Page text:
Summer Palace

Summer Palace


Reviewed by: Sarah Artt

A sublime coming of age drama from the director of Suzhou River and Purple Butterfly. Yu Hong (Cui) leaves her rural village to attend Beijing University in 1987. Touched by the political fallout of the Tianamen Square massacre two years later, the latter half of the story follows Yu Hong and her friends as they come to terms with adulthood. Brimming with sensuality, this film will resonate with many viewers who experienced their own sexual and political awakening at university.

After leaving her village, Yu Hong spends her first months of university quietly pining for her old lover until she is befriended by an older student, Li Ti who introduce her to Zhao Wei, the boy who becomes the great love of Yu's life. Once Yu begins spending time with Li Ti, she starts to experience the delights of university life in the capital: evenings of dancing, cooking, gossip and flirting.

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Her relationship with Zhao Wei is intense and tempestuous: they arrange trysts in Li Ti's dorm room while she spends nights off campus with her boyfriend. When Zhao Wei eventually loses interest in Yu, she makes a terrific scene many will identify with their own late teenage behaviour: sulking anger followed by tearful break-up sex.

Meanwhile, as a backdrop to their passion, political unrest is stirring - while Yu and Zhao embrace, student protest chants can be heard outside on the campus grounds. This eventually culminates in the events of the Tianamen Square protests of 1989. The students gather ecstatically on flatbed trucks as they are transported into the city centre to attend the protest. While the now well-known images of that protest remain unseen in Lou's film, the after effects are readily apparent.

Li Ti, Zhao Wei and Yu Hong wander silently back to the university along empty highways, clearly shocked by the experience. The story then jumps ahead some years to show Li Ti and Zhao Wei living in Berlin and experiencing the fall of the Berlin Wall. Yu Hong remains in China but moves away from Beijing to take an office job. She shares a flat with another girl and picks up men in karaoke bars, but she is detached from everything except physical sensation. While Yu Hong's flat existence recalls the underdog novels of Jean Rhys, Li Ti becomes an artist, mixing freely with a diverse group of friends in Berlin. Zhao Wei, like Yu Hong, takes a series of short-term jobs but decides eventually to return to China to search for Yu Hong.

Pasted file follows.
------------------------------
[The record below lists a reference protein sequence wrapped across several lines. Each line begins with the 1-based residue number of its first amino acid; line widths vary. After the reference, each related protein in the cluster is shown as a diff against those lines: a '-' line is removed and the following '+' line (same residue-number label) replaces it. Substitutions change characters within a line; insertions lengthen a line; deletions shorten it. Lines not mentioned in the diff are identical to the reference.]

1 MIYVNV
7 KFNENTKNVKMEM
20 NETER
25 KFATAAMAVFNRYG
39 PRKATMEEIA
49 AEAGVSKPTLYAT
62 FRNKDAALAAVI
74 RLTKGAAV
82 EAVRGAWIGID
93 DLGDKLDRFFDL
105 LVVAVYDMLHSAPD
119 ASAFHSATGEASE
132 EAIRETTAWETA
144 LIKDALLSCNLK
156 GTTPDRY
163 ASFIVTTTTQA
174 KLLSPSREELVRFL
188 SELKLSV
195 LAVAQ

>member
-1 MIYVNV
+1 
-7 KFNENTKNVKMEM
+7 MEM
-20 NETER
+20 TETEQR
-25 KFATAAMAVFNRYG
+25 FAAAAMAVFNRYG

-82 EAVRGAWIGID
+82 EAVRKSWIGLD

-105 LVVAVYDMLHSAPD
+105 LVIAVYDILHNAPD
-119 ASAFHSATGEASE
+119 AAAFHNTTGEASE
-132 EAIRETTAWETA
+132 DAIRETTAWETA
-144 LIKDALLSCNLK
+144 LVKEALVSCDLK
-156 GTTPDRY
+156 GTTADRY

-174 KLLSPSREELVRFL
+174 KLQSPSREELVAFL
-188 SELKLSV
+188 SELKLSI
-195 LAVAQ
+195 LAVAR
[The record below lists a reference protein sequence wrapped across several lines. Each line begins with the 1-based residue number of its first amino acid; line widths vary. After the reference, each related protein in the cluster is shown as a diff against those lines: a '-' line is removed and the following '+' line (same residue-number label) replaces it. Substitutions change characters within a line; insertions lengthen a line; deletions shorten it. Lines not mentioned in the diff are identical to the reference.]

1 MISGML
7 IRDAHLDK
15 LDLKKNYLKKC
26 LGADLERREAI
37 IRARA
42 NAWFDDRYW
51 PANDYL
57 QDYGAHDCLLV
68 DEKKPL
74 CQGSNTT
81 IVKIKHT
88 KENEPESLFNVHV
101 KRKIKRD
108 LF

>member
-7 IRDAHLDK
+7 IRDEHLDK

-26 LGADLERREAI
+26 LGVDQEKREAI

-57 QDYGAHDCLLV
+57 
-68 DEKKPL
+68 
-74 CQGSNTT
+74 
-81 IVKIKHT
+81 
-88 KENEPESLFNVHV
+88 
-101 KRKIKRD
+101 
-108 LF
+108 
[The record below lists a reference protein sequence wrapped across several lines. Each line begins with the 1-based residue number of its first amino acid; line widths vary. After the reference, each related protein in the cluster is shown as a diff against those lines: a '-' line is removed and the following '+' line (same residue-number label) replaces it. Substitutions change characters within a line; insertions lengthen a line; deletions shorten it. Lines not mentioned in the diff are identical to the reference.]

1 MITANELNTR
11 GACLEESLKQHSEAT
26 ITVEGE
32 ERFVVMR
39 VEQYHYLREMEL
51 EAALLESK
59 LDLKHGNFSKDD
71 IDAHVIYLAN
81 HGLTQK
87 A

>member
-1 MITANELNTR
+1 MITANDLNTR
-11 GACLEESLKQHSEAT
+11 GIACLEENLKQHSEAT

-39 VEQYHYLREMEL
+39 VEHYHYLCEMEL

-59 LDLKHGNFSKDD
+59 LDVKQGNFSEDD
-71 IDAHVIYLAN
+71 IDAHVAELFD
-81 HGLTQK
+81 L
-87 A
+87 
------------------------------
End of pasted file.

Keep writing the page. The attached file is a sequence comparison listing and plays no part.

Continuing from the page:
Lou and his star Yu Hong have a real talent for conveying the intensity of physical sensation on screen. The scenes where Yu visits an empty swimming pool are particularly stunning. The pool is one of the few places where Yu can be alone with her thoughts. Her cramped dorm room is shared with three other girls and like all dorms, even the hallways are hardly a respite from enforced socialisation. At the pool, she is free to write in her diary without fear of being seen. As Yu writes furiously of her experiences, dry leaves billow around her, giving her feelings the force of nature.

Although Lou claims his film is a love story first and foremost, the title Yihe Yuan and its translation 'Summer Palace' have an interesting political significance. The Tianamen Square protests are also known as “the political turmoil between spring and summer 1989” which lends a particular significance to the international title of Lou's film. The phrase 'Summer Palace' evokes both the magnificent Imperial Chinese structure that still exists today in Beijing and the idea of a place of freedom and happiness, the cocoon of adolescent idealism before it is tempered by experience. An exquisite film from one of the great up-and-coming Chinese directors.

Reviewed on: 07 Sep 2006
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Coming of age in Eighties Beijing.
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Director: Ye Lou

Writer: Ye Lou

Starring: Xueyun Bai, Lin Cui, Long Duan, Xiaodong Guo, Lei Hao, Ling Hu

Year: 2006

Runtime: 140 minutes

Country: China


EIFF 2006

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